Responding to Global Hunger Through Science
Strategic Communications Planning, New Media, Coalition Management, Media Relations, Issue Advocacy, Materials Development, Training/Facilitation
Global hunger has been exacerbated by drought, warfare and climate change, yet coverage of this important issue had been sparse in national media in recent months. A recently commissioned study by the Council on Agricultural Science and Technology (CAST) became a call to action for many concerned about the crisis.
Coverage from “green” blogs had been overwhelmingly critical of genetically modified foods and the biotechnology industry as a whole. Discussion had been largely restricted to the policymakers, industry leaders, and related associations, and was nowhere near developed in the exploding world of social media. A major challenge was creating an online agricultural community where none had previously existed.
Turner Strategies worked with members of CropLife International and developed materials for a groundbreaking event that brought together a panel of agricultural experts from the federal government, industry and international organizations to provide a truly global perspective on agriculture technologies and a growing population.
Turner’s role was to promote a town hall-style event at the Newseum in Washington D.C. entitled 9 Billion Served: A Global Dialogue on Meeting Food Needs for the Next Generation. Our goal was to engage traditional media, blogs, and the wider agriculture-related audiences to the roles new technologies have in solving global hunger. Our staffers developed an online media outreach plan that included Facebook, Twitter, YouTube and a livestream presentation that drove the discussion as the event neared and then during the town hall meeting.
In the weeks leading up to the Newseum event, Turner leveraged its contacts in the national media to drum up interest and reached out to bloggers in order to engage their readers in the online community. Local and international agriculture reporters and agriculture schools and programs were pitched the event and encouraged to participate through e-mail, video, Twitter, or as an in-person guest.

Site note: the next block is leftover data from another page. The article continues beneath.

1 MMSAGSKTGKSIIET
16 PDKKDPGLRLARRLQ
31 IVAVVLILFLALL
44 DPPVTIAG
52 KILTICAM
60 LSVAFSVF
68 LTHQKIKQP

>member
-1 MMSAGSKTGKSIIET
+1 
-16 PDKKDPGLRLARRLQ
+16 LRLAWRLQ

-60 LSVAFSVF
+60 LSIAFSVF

Despite a record-breaking snowstorm in the D.C. area, the event brought a strong turnout of media, Hill staffers, industry officials, and other interested stakeholders. 201 people registered to attend the event, including 138 self-identified members of the general public, 47 members of sponsoring organizations and sixteen reporters. More than 10 university agriculture programs participated enthusiastically.
This was the largest-ever simulcast from the Newseum. Over one thousand sites participated in the webcast in more than 22 countries on all the world’s continents, with the exception of Antarctica. There was significant Twitter activity during the event, as made evident by the live Twitter feed. A total of 82,065 people were touched by 897 tweets made made during the two-hours. This translates to 450 tweets per hour, 7.5 per minute, or 1 every 8 seconds. Total Twitter impressions reached 612,505 (the number of times messages were seen). A total of 1,559 clicks were performed on Facebook advertisements from 1,548 unique individuals. 2,595,863 individuals saw at least one advertisement, and there was a total of 6,022,717 advertising impressions.
A total of more than 3,300 page views occurred between January 1, 2010 and February 13, 2010 on the event's website. 1,464 visits to the CropLife website were recorded between February 1-February 11, of which, 727 (50%) had been directed from Facebook. 1,415 visits to the Now Serving: 9 Billion page on the CropLife website were recorded in the same period and 723 (51%) were from Facebook.
The use of social media allowed thousands of individuals the opportunity to shape the course of the discussion. Media hits continued for a long period post-event, laying the groundwork for future work to help push information on agriculture technologies forward.